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J. Clin. Med. 2015, 4(5), 1113-1125; doi:10.3390/jcm4051113

Pattern of Investigation Reflects Risk Profile in Emergency Medical Admissions

1
Department of Medical Physics and Bioengineering, St James's Hospital, Dublin 8, Ireland
2
Department of Internal Medicine, St James's Hospital, Dublin 8, Ireland
3
Diagnostic Imaging Department, St. James's Hospital, Dublin 8, Ireland
*
Author to whom correspondence should be addressed.
Academic Editor: Jane Grant-Kels
Received: 24 November 2014 / Accepted: 15 May 2015 / Published: 21 May 2015
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Abstract

Demand for hospital resources may increase over time; we have examined all emergency admissions (51,136 episodes) from 2005 to 2013 for underlying trends and whether resource utilization and clinical risk are correlated. We used logistic regression of the resource indicator against 30-day in-hospital mortality and adjusted this risk estimate for other outcome predictors. Generally, resource indicators predicted an increased risk of a 30-day in-hospital death. For CT Brain the Odds Ratio (OR) was 1.37 (95% CI: 1.27, 1.50), CT Abdomen 3.48 (95% CI: 3.02, 4.02) and CT Chest, Thorax, Abdomen and Pelvis 2.50 (95% CI: 2.10, 2.97). Services allied to medicine including Physiotherapy 2.57 (95% CI: 2.35, 2.81), Dietetics 2.53 (95% CI: 2.27, 2.82), Speech and Language 5.29 (95% CI: 4.57, 6.05), Occupational Therapy 2.65 (95% CI: 2.38, 2.94) and Social Work 1.65 (95% CI: 1.48, 1.83) all predicted an increased risk. The in-hospital 30-day mortality increased with resource utilization, from 4.7% (none) to 27.0% (five resources). In acute medical illness, the use of radiological investigations and allied professionals increased over time. Resource utilization was calibrated from case complexity/30-day in-hospital mortality suggesting that complexity determined the need for and validated the use of these resources. View Full-Text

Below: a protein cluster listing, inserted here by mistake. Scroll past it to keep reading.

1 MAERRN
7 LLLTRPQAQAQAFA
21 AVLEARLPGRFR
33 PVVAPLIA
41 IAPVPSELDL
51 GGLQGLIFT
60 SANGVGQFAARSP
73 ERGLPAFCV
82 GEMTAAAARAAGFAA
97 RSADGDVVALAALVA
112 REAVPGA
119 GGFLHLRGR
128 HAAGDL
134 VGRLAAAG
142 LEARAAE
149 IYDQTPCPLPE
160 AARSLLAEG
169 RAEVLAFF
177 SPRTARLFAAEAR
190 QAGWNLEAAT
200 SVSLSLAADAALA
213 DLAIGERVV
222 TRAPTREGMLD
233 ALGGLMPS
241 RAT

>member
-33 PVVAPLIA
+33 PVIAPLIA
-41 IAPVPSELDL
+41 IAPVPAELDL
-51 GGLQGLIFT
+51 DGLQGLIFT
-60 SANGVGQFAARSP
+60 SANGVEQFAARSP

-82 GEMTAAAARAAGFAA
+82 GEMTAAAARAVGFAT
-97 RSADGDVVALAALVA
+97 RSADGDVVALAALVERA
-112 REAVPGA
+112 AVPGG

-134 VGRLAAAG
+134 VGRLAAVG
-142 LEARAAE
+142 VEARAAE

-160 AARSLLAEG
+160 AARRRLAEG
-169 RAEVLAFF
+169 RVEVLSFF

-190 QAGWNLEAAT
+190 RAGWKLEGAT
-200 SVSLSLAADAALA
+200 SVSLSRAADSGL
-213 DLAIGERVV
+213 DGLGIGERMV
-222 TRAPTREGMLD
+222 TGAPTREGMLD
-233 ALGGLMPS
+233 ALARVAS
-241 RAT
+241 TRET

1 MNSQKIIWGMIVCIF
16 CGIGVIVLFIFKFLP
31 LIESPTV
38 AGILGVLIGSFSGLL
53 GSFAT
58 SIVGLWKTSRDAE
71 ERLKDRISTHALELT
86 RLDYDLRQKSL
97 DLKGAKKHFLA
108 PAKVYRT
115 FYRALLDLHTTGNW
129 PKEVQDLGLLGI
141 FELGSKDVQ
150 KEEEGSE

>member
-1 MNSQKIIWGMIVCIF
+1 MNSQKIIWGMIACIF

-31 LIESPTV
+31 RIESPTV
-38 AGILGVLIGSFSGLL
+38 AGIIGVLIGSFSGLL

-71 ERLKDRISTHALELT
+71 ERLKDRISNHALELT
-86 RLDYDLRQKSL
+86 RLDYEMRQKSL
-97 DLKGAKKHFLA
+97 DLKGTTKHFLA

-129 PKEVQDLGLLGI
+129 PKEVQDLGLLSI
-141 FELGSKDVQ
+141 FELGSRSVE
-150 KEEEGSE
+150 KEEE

Keywords: resource utilization; in-hospital mortality; emergency medical admissions resource utilization; in-hospital mortality; emergency medical admissions
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This is an open access article distributed under the Creative Commons Attribution License which permits unrestricted use, distribution, and reproduction in any medium, provided the original work is properly cited. (CC BY 4.0).

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MDPI and ACS Style

Cournane, S.; Byrne, D.; O'Riordan, D.; Sheehy, N.; Silke, B. Pattern of Investigation Reflects Risk Profile in Emergency Medical Admissions. J. Clin. Med. 2015, 4, 1113-1125.

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